Sometimes all you need to write a strong fiction book is a good idea. But what if you could make that good idea GREAT? In this episode of the Writing Momentum podcast, Chris and Gena talk about how to find the “golden thread” in a web of ideas that make your book really stand out from the crowd.
Episode 16 Transcription:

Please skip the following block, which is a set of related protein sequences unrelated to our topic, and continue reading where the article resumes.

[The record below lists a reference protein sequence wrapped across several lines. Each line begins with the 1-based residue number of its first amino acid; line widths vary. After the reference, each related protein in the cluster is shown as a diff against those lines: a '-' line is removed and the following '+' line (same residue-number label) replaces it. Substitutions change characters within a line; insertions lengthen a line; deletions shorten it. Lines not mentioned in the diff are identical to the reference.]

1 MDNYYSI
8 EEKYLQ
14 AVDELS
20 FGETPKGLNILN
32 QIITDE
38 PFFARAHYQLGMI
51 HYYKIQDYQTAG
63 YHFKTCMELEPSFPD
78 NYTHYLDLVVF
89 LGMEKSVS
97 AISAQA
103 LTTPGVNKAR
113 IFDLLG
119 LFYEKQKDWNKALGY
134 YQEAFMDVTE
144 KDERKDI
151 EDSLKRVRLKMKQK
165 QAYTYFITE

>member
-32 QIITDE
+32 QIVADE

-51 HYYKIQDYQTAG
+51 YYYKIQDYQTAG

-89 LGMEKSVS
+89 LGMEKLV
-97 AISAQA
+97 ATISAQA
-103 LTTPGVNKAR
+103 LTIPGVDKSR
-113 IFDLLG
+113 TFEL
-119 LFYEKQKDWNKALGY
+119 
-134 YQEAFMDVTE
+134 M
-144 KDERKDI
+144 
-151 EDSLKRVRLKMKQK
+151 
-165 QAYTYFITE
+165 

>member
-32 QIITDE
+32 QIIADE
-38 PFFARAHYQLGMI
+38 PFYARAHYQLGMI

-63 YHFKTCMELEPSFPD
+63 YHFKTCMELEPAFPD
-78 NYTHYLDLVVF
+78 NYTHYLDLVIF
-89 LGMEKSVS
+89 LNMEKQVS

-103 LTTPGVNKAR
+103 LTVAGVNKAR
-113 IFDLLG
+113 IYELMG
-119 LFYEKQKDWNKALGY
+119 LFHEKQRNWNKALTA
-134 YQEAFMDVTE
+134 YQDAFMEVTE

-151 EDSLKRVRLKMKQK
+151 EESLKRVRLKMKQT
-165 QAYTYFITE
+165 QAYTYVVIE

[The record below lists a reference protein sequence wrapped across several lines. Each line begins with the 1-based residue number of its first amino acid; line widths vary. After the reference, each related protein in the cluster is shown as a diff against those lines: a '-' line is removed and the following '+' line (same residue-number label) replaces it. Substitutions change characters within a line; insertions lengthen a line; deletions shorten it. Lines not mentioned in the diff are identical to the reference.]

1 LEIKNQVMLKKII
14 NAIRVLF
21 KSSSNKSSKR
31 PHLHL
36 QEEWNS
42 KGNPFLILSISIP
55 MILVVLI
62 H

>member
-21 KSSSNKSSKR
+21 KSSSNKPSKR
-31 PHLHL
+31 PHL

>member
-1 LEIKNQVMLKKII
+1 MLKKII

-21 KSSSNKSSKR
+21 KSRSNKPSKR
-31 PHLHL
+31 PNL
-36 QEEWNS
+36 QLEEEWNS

[00:00:13].970] - Gena Hello, everyone. One welcome to the Writing Momentum Podcast. My name is Gena Maselli and I'm here with my husband, Christopher Maselli. [00:00:21].240] - Chris Hey, welcome to the Writing Momentum podcast. [00:00:23].530] - Gena That's right, Chris. How are you doing? [00:00:26].790] - Chris I'm doing well. I'm excited because we are talking about ideas. And so I got all kinds of ideas I want to talk about. I'm always excited about that. [00:00:33].990] - Gena I know we are talking today about one of the questions that we get asked a lot is where do you get your ideas? And Chris wanted to share where he gets his idea for coming up with fiction ideas. He is a fiction book writer. And where do you get your ideas, Chris? [00:00:51].470] - Chris Yeah, that's a question that comes up a lot. And I often just say, well, through a couple of ways, usually prayer and creative linking. In today's podcast, we're going to talk about that second answer, creative linking. And I kind of use what now today is called mind mapping, though when I started using this, there wasn't even really kind of a thing called mind mapping. But that's what I do. Because what you want to do is when you're first coming up with the idea for your book, I see all too often where authors take their original idea and they think, I'm just going to go with that and they jump into the book. And it isn't until they get several chapters written if they suddenly realize, I've got a better idea. Right. And so the whole thing is you want to come up with a great idea. Not just a good idea. You want a great idea, a great hook for the book that you're writing. [00:01:48].410] - Gena Okay. I'm listening to you talk about this. I'm listening to the creative linking, which you say is really mind mapping today. And coming up with that great idea, you're looking for that golden thread, aren't you? That golden thread where you can take an idea from the inception or the inciting incident and take it all the way to the end. But talk a little bit about that, Chris. What do you mean when I say golden thread? You've talked about the golden thread before. What do you mean by that? And how do you know that you've stumbled across upon that golden thread? [00:02:28].430] - Chris Yeah. So when you're writing down your ideas, like imagine a mind map or like a web. Right. If you're putting down your ideas and you're putting all of these ideas down on paper, you're eventually going to find one idea among all those ideas that you're going to say, that's the ticket right there. That's the golden thread. That's the one that works. Let's go ahead and let's imagine with me, if you will, that you have a piece of paper in front of you and let's just go through this process together. Okay. So if you have an idea, you might start off with an idea like, let's say we're writing a book for middle graders. That's my favorite genre to write for. And let's say my idea is I want to have a book about a child photographer. Okay. I think that would be cool. The kids into photography. Now, I could jump off and start writing the book right there. Right. I could just say I'm just going to go ahead and be a panster. I'm just going to start writing and just get into it and write about this kids who's a photographer and all that's good. [00:03:24].860] - Chris And you can do that. But I like to take it several steps further before I just settle on that. So what I do is I expand on that idea kind of in a web format. So we have in the center of the paper that box that says child photographer. And I start drawing boxes out from that box. So imagine a mind map or just a web that you're creating on paper. And I start thinking, what are all the ways that I could go with the story? And I might write 20 different ways down. For instance, I might say the child won a contest, or maybe they take pictures of important people, or maybe they find an old camera. Right. And I'll come up with like 20 ideas like that. Then I'll take each one of those and I'll see if there's any of those that really start to have good ideas come off of them. So, for instance, we said he takes pictures of important people. What if he takes pictures of friends of his. Right. That gives me another idea. What if he takes pictures of his enemies? Can't you see the story starting to formulate now when you start doing this? [00:04:31].340] - Chris What if when he takes pictures of people, they suddenly become famous? Well, that's kind of interesting, especially if it's his enemies. Or what if like this, what if they disappear? Now you're starting to make this story real interesting, right? Or what if now let's go off the disappearing one. What if they disappear and then he takes a picture of his enemies and he starts making enemies disappear? Or what if he takes a picture of his parents? Now can you kind of feel the goosebumps now, like that makes you go, oh, this is starting to become a really interesting story. And I haven't even written anything yet. Right. I'm coming up with that inciting incident. What is it that's going to happen that's going to propel this story forward? And then whether you're a plotter or a panster, you can go on from there. But I think it's really interesting to find that golden plot. There's an exercise that we do in some of the classes that I've taught where we'll say, okay, we're going to start with the idea of a child who discovers when they're 13 that they're an angel. Okay. They got wings sprouting out of the back. [00:05:38].630] - Chris And then we say, where can we go from there? And I've been in some classes where we've come up with ideas like, oh, they're not just an angel, but they're a Guardian Angel. Oh, they're not just a Guardian Angel, but they're called to be a Guardian Angel of their worst enemy. Oh, do you see how again, goosebumps right. They just makes everything come alive. And by doing that, you keep yourself from getting far into your book and then discovering, oh, this wasn't the direction that I wanted to go where I had a much better idea. And now I have to go back and rewrite the whole thing. [00:06:12].580] - Gena Well, and I think it's one thing that's interesting that you're talking about here, because I see these points when you're giving these examples of, well, we start here and then we go here. And what if we go here? And then what if we go here? And I think there's a golden thread through what you're saying here. And that is where something happens that really makes your character very uncomfortable. [00:06:36].720] - Chris Right. [00:06:37].240] - Gena And it could be a decision that they're making. It could be something outside that happens to them, but they have to follow that through. And that's also what it sounds like you're looking for here. You are looking for that tension. You're looking for that conflict. You're looking for that thing that makes you say, well, what happens next? It's that page turner and that cliff note or not cliff note, but that cliffhanger that you're looking for that can propel the story on. Am I right with that? [00:07:10].630] - Chris Yeah, that's exactly right. And I think it's important to note, too, that this I tend to veer clearly toward the fantastic. Right. In my writing. I like the Sci-Fi, the fantasy, the stuff that's really out there and strange, because that's my style of writing. But that doesn't mean that your plots need to go that direction. You can still use this kind of method in a very normal plot and still discover a story that you didn't realize was there before. Because let's face it, any story about someone who's just a photographer would not necessarily be a bad story. But you start to bring in other aspects of that, even if they don't make someone disappear, even if it's just taking pictures of important people. And then they take the picture of the wrong person, or maybe it's a romance and they take a picture of someone and then they start to fall in love with them. Right. That sort of thing. You can go all kinds of different directions with this, but it helps you find your story. And that's what I think the key is not just to go off the very first thing. And I even would suggest that this could happen with nonfiction. [00:08:17].220] - Chris If you've got an idea for a nonfiction book, plot out the different ways you could make this book go. What are the points you want to cover? And very often you'll find out that the points you first thought you wanted to cover is not the golden thread. The golden thread lies a lot deeper. It's a lot further into that story that you're writing. [00:08:37].050] - Gena And I've heard that from many writing coaches, many professional writers, that they will say that they often will hear someone talk about a book, even a nonfiction book, and they will say, well, you think your book is about this, but really what your book is about is something else. There's a deeper something that they're trying to touch on or a deeper answer that they're trying to get to or a deeper problem that they're trying to fix. And that is what a beautiful thing to come through that and see that come alive. Well, Chris, I want you to go through and just quickly recap what you've covered here today. How do you come up with that great idea? Not just a good idea, but a great idea. [00:09:19].760] - Chris Yes. I use a method called creative linking after a lot of prayer. Right. I'll sit down with a piece of paper and I'll put my basic idea in the center, and then I start to create little spokes off of that center. And I'll create like a web of ideas down on the paper. And each one of those ideas, they come off that center idea. I'll expand to even more ideas until I may have 50 or 60 different threads on that paper. And then eventually by looking at it and sometimes I'll let it sit for a day or two. But eventually I'll look at it and I'll realize there is one golden thread, and that's the one that I want to start with with writing my story. And so here's your assignment this week. Right. I got to give you an assignment to give your writing momentum. And what we'd like you to do is take that manuscript that you're working on and sit down and create this kind of plot web, do some creative linking and ask yourself, what ideas could you have come out from that? And maybe you've already got your story well underway, but you've got a subplot that you want to flesh out like this. [00:10:23].590] - Chris Well, go ahead and you do this with the subplot because you can do this with subplots, too. But go ahead and start creating your creative linking and do that with your story. And if you don't have an idea for a book yet, this is also a great way to come up with that initial idea. [00:10:37].660] - Gena Absolutely. And even if it's not the book or the idea that you finally settle on, there's nothing like practice to make you get better, to make you get faster, to make you just become more comfortable with the process, no doubt. So thank you so much for tuning in today to the Writing Momentum podcast. We hope that this has helped you and that you will rate, review, subscribe and share this podcast. Please share it with your friends. We're really wanting to get to a place where we can help as many writers as possible and just really help them grow, help them achieve their goals. There's room for all of us to write and be in the market and sell our books or articles. We talk a lot about books, but we're not just about articles. Chris and I do a lot of freelance writing as well. We do a lot of ghost writing for articles, for magazine writing, for blog writing, just all different types of writing. So again, please rate, review, subscribe and share and we will see you next time on the Writing Momentum podcast. And until then, we hope all your writing has momentum.